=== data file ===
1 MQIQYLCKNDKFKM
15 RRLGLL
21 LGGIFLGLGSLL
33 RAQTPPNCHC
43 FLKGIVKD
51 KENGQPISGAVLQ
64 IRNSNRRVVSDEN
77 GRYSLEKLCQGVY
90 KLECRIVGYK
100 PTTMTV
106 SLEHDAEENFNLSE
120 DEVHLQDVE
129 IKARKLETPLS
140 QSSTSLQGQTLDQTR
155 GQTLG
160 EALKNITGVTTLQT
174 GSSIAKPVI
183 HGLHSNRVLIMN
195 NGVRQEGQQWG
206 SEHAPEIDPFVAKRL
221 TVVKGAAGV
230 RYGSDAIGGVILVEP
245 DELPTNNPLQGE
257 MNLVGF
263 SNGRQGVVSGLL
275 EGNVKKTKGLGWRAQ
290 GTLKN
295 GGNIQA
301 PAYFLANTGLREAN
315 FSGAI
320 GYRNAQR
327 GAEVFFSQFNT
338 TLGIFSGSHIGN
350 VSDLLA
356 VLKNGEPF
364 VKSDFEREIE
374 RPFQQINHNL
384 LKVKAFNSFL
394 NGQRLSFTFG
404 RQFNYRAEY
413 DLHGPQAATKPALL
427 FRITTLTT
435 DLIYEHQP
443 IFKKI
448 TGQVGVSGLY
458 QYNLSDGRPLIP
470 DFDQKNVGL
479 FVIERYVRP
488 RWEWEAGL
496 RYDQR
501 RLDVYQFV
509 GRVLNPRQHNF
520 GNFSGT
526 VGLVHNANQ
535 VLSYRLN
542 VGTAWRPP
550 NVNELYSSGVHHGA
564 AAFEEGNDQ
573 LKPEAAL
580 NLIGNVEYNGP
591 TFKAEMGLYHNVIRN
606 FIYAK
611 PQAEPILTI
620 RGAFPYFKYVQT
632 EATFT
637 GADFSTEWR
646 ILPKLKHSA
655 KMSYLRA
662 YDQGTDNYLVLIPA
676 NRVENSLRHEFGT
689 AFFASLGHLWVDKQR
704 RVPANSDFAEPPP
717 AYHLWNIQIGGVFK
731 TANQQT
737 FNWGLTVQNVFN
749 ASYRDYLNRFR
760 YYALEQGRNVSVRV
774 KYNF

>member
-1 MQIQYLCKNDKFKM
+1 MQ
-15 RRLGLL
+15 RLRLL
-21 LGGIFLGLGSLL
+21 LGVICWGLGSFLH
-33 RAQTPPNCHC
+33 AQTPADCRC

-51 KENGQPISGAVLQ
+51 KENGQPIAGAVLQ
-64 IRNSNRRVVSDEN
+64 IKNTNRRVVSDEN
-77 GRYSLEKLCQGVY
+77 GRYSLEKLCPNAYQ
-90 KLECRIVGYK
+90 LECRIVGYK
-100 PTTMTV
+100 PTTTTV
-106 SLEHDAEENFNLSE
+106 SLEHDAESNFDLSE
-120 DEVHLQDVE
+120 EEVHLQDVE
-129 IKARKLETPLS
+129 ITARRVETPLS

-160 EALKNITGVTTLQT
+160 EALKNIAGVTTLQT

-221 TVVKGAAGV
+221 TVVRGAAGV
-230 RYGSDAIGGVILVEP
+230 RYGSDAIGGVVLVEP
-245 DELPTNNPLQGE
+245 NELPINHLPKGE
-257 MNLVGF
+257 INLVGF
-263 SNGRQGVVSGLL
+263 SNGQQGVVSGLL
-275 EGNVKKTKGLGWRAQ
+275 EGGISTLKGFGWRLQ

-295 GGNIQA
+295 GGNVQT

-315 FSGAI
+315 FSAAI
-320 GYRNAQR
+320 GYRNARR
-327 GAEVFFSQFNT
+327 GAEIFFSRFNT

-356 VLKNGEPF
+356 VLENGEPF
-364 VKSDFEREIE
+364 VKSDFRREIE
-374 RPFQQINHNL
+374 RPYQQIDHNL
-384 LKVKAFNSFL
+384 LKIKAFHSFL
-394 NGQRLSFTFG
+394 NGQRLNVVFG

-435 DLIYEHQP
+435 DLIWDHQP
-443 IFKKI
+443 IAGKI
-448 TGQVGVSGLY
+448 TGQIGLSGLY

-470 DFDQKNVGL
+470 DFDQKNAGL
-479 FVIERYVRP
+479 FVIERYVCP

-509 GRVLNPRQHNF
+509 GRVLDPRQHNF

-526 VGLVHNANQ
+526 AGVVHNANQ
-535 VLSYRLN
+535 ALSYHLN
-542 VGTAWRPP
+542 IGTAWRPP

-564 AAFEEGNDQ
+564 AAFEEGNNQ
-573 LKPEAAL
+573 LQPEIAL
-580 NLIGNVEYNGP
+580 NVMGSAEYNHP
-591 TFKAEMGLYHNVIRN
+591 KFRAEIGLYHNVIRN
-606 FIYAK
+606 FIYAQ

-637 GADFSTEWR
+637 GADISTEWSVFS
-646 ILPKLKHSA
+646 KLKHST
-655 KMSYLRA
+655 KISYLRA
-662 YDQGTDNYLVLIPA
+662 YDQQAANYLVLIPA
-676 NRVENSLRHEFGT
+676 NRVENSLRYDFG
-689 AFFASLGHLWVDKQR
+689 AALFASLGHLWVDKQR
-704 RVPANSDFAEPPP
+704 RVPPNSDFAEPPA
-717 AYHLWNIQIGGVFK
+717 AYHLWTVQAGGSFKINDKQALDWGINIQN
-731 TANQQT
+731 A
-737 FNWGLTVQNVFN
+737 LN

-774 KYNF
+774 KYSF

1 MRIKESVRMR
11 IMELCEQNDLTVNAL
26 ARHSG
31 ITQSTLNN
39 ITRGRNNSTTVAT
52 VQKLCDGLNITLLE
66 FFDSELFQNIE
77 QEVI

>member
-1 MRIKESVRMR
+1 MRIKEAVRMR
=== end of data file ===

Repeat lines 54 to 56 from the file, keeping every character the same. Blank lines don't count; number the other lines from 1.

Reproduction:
526 VGLVHNANQ
535 VLSYRLN
542 VGTAWRPP